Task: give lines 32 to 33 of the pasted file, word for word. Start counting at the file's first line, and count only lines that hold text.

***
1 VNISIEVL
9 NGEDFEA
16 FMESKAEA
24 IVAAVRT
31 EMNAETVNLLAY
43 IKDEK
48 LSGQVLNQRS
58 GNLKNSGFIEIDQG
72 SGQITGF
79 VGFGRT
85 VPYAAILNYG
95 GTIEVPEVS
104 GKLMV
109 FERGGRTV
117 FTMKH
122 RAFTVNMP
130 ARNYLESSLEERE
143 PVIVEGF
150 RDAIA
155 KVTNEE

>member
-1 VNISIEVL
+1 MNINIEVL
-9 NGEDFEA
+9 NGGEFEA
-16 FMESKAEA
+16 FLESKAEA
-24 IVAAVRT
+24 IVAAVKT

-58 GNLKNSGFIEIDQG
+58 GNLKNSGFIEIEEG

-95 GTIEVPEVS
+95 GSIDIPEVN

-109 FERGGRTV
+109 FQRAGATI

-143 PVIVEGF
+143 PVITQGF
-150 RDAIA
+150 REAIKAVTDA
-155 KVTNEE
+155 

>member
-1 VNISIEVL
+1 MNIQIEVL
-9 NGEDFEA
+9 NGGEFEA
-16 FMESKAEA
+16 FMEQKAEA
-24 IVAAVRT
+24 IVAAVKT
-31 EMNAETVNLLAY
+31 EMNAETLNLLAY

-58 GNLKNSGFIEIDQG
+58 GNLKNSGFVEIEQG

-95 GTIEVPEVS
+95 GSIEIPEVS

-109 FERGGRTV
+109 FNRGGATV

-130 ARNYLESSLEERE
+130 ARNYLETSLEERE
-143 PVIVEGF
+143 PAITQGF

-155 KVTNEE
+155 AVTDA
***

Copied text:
-95 GTIEVPEVS
+95 GSIDIPEVN